Sunday, April 24, 2011
Funeral sermon preached at St. Christopher's, the Burial Office of Les Maley, April 25, 2011.
How do you know that the thing you are doing is really worth doing? This question snags most souls at some point or another along our earthly pilgrim walks. Others, though, don’t seem nearly as perplexed, which can frustrate the rest of us. Their answers to questions of self-importance and action are gentle, fluid, and obvious. Lived out in their lives. These ones exude a selflessness centered on something they seem to see clearly, as if on a far off horizon, even if it’s not so clear to the rest of us. They are often marked by a willingness to serve and a gladness and readiness to give without bringing undue attention to the giving. Such a one is clear about his purpose and transparent in his humility.
By all accounts, and on every count, Leslie Earl Maley –Les – was such a one.
Let me say up front that I didn’t know Les. But it’s hard to hear much about the formative years of this parish without his name and Kay’s popping up. And if you’re lucky enough to hear the stories from someone who knew Les or Kay, the warmth of the smile and the regard in the voice is at least as telling as the story.
Talk about Les, as it’s come to me through his friends in this church, often goes something like this: “You know, Fr Jonathan, Les built most of the set for that Vacation Bible School camp, the one called 29 AD. Over 70 people from all over Portland here learning of God. But don’t bother looking for him in the pictures. He’s not the kind to show up in the pictures. That just wasn’t like him.” Or “That coffee kitchen over there – I’m pretty sure Les did that, too, but if he did, you know he just did it – whatever it was that needed to be done. Didn’t talk much about it.” Or “Les wasn’t one to waste many words, but when he spoke, we listened.”
Words you hear folks using to describe Les include: selfless, diligent, not one to make a fuss, loyal, devoted.
So the reading from Wisdom is not out of place with respect to Les: “...the souls of the righteous are in the hand of God.”
Of course, if Les had pursued selflessness for its own sake, or loyalty as an isolated virtue, we’d celebrate a life well-lived today, shrug our shoulders and be done. But that would be to make too little of Les’s selflessness and devotion, a disposition not unlike that of John the Baptist who said, “He must increase, I must decrease.” That is, a disposition that sought to point to and live in the mercies of Jesus.
And because Les sought to point to and live in the mercies of Jesus, we do more today than simply remember a life. We celebrate Les’ entrance into the eternal life made possible by the God to which he pointed.
As we celebrated yesterday, the God to which he pointed is the God who raised Jesus Christ from the dead. Even as we announced plans for this service yesterday, at our Sunday worship, it was in the midst of loud, glad, brash Alleluias! The Easter Feast. And truly today Les is met, married, united to the Good News of Easter. That because Jesus is raised from the dead, we too will be raised. And Christ’s own life reminding us that the life of a humble servant is not too low for resurrection joy.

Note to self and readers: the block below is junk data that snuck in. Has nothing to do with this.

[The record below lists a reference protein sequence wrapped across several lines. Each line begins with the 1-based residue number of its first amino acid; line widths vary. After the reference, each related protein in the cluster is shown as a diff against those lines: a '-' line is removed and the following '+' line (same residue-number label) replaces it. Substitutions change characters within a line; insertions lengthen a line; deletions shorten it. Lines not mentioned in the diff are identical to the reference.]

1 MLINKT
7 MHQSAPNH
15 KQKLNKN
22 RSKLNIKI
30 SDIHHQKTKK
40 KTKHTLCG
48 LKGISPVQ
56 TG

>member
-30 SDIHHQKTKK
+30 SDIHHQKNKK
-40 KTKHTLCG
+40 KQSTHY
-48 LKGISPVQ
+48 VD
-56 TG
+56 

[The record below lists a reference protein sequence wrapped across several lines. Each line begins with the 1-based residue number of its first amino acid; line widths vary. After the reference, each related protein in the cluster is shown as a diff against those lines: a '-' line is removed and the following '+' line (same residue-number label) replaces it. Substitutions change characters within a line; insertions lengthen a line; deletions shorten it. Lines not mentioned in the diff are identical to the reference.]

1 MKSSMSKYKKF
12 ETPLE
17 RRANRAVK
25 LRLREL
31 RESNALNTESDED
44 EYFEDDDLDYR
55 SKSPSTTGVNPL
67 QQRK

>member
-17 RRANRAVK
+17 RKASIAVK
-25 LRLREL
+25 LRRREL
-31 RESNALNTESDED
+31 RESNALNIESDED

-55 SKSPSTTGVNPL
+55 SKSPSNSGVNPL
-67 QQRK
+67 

What a reminder: that we need not fear death or loving one another as servants. Les embodied this reminder, this truth, because he loved the crucified and risen Jesus.
Thank God and praise Him.
Saturday, April 23, 2011
a maundy thursday homily. st. christopher's. april 21, 2011.
It's a solemn day, but I'm a little distracted. So many sandals. I can't look at you out there without thinking of a verse from Isaiah 52: "How beautiful on the mountain are the feet of the messenger who brings good news, the good news of peace and salvation, the good news that the God of Israel reigns." In case I haven't told you lately, can I just say you have beautiful feet? Feet made to carry the Good News of God.
Today the Church observes the day called Maundy Thursday, or commandment Thursday, after we untangle the Latin. Commandment Thursday, the first of the three great days of Holy Week. The three days that signal the heart of what everything else has led up to until now: Maundy Thursday, Good Friday, Easter Vigil and Easter, all Good News.
The three-fold, three-day mystery of Jesus Christ for us.
Tonight we enter the mystery.
Commandment Thursday. Jesus, at the table with his closest friends, sharing the meal he has longed deeply to share. Taking, breaking, bread, drinking wine, symbols of redemption – the provision of God and the night on which God delivered the Israelites from slavery in Egypt – but this time, in Jesus’s hands, something other. Something more. “This is my body. This is my blood. For you and for many. For the forgiveness of sins.
“Do this in remembrance of me.”